My Chinese improved significantly in secondary school, as our teachers tried to practise differentiated learning for students with varying abilities. We all had to do the same homework but students with a stronger grasp of the subject had the opportunities to further develop their talents. Through interesting homework like projects, essays, and book reports, our teachers tried their best to instill in us a love for the language. And because I had a wide range of interests at that time, I read widely too. In addition to Shakespeare and contemporary English novels, I read Ba Jin, Lao She, Charlie Yong and Ni Kuan's works in my spare time.

A friend once commented that I'm a person of "moderation". It is perhaps due to this attitude that I've deliberately kept a balance in my education choices. After studying in a school which most viewed as extremely "ang moh" for 4 years, I chose to go to a junior college that offered the Chinese Language Elective Programme. After completing the “A” levels, I went to England and China respectively to further my studies. It was also due to this sense of "balance" that I wandered through both eastern and western cultures.

Most people find it strange that I choose to work for the Chinese press instead of the English papers after knowing my educational background. I suppose human beings can never be truly "balanced", and at this stage in life, I have chosen to "stick" closer to my Chinese heritage. I choose this, not because it will be better for my future, nor because it's easier to work for the Chinese papers (in fact, working as a Chinese journalist in Singapore is harder as we have to be good in both languages instead of one), but only because the Chinese language still occupies a special place in my heart.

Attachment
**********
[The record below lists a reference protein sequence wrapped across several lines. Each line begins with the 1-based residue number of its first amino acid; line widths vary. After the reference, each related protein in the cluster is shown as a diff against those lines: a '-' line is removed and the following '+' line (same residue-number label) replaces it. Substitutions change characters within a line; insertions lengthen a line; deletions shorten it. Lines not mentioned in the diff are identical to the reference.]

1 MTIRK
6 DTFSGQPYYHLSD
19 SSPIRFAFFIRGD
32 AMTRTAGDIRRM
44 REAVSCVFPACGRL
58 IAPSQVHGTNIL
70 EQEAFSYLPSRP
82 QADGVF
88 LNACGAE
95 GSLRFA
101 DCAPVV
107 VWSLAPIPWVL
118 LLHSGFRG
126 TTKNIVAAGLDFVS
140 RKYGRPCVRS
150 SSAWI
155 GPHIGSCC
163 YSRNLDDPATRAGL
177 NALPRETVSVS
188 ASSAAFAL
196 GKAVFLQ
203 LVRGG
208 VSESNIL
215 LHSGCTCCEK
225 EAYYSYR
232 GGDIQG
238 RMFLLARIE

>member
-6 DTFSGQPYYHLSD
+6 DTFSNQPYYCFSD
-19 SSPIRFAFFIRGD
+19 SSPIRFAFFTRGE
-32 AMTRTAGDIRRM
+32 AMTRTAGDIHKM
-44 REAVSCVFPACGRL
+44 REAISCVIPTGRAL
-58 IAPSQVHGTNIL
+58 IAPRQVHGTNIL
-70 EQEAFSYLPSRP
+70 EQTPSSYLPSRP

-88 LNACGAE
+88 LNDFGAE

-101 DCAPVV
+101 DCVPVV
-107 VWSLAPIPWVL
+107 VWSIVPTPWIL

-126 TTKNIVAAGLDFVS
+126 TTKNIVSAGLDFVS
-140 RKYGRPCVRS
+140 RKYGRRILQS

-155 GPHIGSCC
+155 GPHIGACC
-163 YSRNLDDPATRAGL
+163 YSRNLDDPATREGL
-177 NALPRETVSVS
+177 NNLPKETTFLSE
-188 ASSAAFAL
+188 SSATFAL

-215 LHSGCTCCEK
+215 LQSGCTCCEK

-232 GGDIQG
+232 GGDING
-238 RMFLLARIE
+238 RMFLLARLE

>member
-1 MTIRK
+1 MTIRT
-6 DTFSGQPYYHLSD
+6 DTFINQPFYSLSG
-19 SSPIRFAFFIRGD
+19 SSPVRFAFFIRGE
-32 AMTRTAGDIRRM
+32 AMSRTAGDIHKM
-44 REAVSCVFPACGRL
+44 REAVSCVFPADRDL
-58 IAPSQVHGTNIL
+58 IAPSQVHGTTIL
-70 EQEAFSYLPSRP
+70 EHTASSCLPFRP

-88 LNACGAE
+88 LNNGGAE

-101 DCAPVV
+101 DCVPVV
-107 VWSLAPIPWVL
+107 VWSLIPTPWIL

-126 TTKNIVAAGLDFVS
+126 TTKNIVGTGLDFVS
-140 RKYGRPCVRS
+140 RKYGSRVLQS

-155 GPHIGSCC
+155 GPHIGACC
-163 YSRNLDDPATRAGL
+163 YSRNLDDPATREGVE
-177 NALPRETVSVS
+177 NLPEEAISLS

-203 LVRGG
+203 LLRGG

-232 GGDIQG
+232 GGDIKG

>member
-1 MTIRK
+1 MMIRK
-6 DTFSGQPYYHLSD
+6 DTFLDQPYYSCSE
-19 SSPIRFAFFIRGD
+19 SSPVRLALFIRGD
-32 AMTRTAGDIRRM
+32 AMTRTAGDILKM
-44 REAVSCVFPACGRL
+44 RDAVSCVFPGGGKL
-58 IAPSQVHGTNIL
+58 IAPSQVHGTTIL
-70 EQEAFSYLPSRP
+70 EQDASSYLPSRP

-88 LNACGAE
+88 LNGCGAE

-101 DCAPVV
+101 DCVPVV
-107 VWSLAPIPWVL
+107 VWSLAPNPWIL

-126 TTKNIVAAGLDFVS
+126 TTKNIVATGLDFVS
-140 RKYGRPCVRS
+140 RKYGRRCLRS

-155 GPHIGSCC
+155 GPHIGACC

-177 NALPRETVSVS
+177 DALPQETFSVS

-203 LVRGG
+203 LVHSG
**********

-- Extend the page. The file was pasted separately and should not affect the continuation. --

I am of the view that one can have more than one "mother tongue". Both English and Chinese are my mother tongues because they are equally important to me even though I prefer Chinese. Both languages have inspired me to be more curious, and had made learning so much more fun. I feel extremely fortunate to be Singaporean; especially a Singaporean born in the 80s because the opportunity to learn two languages has helped forged my sense of cultural identity. This has in turn made me become more confident.

I do sincerely hope that people do not fear learning two languages. If you treat this learning process as an adventure instead of an ordeal, it'll not only make the journey more interesting and you'll also be able to react positively to occasional setbacks and difficulties along the way.


陈能端, 助理采访主任,联合早报
 
和别人第一次接触,对方知道我的名字后一般会出现两种反应。第一类是惊讶我是女生:“能端,很男性化的名字,你父母希望你是儿子是吧?”还有另一种是:“陈能端,你的名字很特别,你不是本地人吧?” 

我是土生土长的第三代新加坡人,曾祖父祖籍中国福建安溪,但我爷爷是在新加坡出生的。我父亲和母亲都不是大学生,但他们从小在乡村学校念书,所以可以说是华校生。我没有书香世家的背景,就是很普通的小康家庭,我的名字也是父母请算命先生算出来的,寓意“才能端庄”。 
      
在我们家,母亲是“总理”,大小事都由她规划,包括我和弟弟的学习。 
  
我母亲从德明政府中学毕业后进入新加坡理工学院就读土木工程系。表面上看,从中学升上工院是理所当然不过的事,但对我母亲这样的华校生而言,一夜间教学媒介从华文变英文却是天翻地覆的巨变。在工院的时候,她常被英校同学取笑是“Chinese Helicopter”,所以她费了很大的功夫适应学习,但幸好华校一般给学生打下良好的数理基础,所以我母亲顺利毕业。或许是因为吃过语文的亏,母亲在我们很小的时候就坚持我们两种语言都要接触。
 
在还未进入幼稚园就读时,我和弟弟每天有两份“功课”。一份是每天看一本“Ladybird”系列的英文图片故事。另外一份功课是每天练习写汉字。母亲对于练习字很苛刻,只要她觉得写得不够端正或是不够整齐,她就会用橡皮擦把我们花了不少时间写的字全擦掉,然后我们得重新写,写到她满意为止,我们才能练新的字。
  
小时候不懂母亲的用意,只知道不想日复一日写同样的字,所以我都很用心地做习字。长大后才发现其实母亲这样做,让我从小就意识到中英双语是我一生的“朋友”。这两个“朋友”不分尊卑。交朋友,就要用心,只要我们对“他们”敞开心扉,没有东西是学不了的。 
  
上小学的时候,我的华文成绩在班上顶呱呱,但英文还是很差。不仅发音不标准,认识的词汇也不够多,考试的时候就常栽在“close passage”(填空)的环节。不过,可能是从小养成的习惯,我并不讨厌英文,而且只看英文课外书。Nancy Drew, Three Investigators, Sweet Valley High等是我最喜欢的书籍。直到小五,我从不看课本以外的华文书,连第一次看《水浒传》和《红楼梦》都是看英文翻译版。
 
12岁生日那年,姑妈买了一本尤今的微型小说集《燃烧的狮子》给我,我才深刻地领略到华文文学的奥妙,从此开始爱上华文写作。小六的时候,我最喜欢上华文作文课,因为我可以在空白的纸上用我觉得最亲切的语言挥洒出天马行空的思绪。那时,只单纯的觉得华文写很好玩……
  
升上中学后才第一次领悟“一山还比一山高”,发现自己真的很普通,即便是在我最拿手的华文科目,还有很多人比我还强。不过,学校的老师都很优秀,尤其是语文老师。无论是什么科目,老师都努力激发我们的兴趣。即便所有中一生最恐惧的英国文学,老师还是有办法让我们抛开只为追求分数而读书的心态,真真切切地爱上这个科目。也为此,我中三仍然坚持选修这门科目(虽然在很多人眼里,和数理科目相比,文学比较难考A)。我也很庆幸,母亲没有反对我的选择。
 
我在中学时,华文进步不少。老师那时就采取“保底不封顶”的策略,作业大家一起做,但是能力较好的学生,我们可以做更多尝试。无论是专题作业、作文还是推荐阅读书籍书籍,老师都尽量鼓励我们往兴趣发展。有些人爱流行文化,专题作业就围绕情歌的歌词创作;有些人对中华文化较感兴趣,可以做些和琴棋书画有关的题目。也因为当时对什么都感兴趣,看的书也挺多元的。除了在英国文学课里必须看莎翁和当代文学作品,课余的时候我就狂看巴金、老舍、金庸、倪匡……    
 
有位朋友说我这个人很“中庸”,做什么事都“以和为贵”。或许是这个潜意识的思维方式,让我在选择自己的学习道路时,总是很“平衡”。在“红毛派”的中学待了四年后,我选择到设有语文特选课程的初院就读。高中毕业后陆续到英国和中国深造,也是出于这种“摇摆”心态,总想若可以,就一辈子荡漾在东西文化里头。 
 
不少人知道我的背景后,总会问我为什么不选择到英文报工作。或许这是因为人的心天生就是“歪”一边的,走到某个阶段,会更爱一些东西或更放不下一些事物。现在,我选择向华文靠拢。为什么会这样做,不是因为这样前途比较好,更不是因为工作比较容易(反而是更难,因为华文报记者必须双语都好,因为工作天天考验我们的翻译能力),而是因为即使到现在,我还是对华文恋恋不舍。 
 
其实我并不认为人的“母语”只能有一个。我觉得华语和英语都是我的母语,因为有了它们,我的人生体验变得更丰富多彩。也因为这两种语言带给我的启发,我很享受学习新语言,认识新文化的过程。总的来说,我很庆幸自己是新加坡人,更庆幸自己出生在80后,有机会好好学习和掌握双语,让自己因此建立明确的身份认同,可以无限地增广知识,活的更自信快活。
 
希望大家不要把双语之路看做是布满荆棘和洪水猛兽的大道,如果反而把它当做是一个历险记,那其中固然会碰到挑战或失败,但总是还能勇敢克服,快乐地走下去。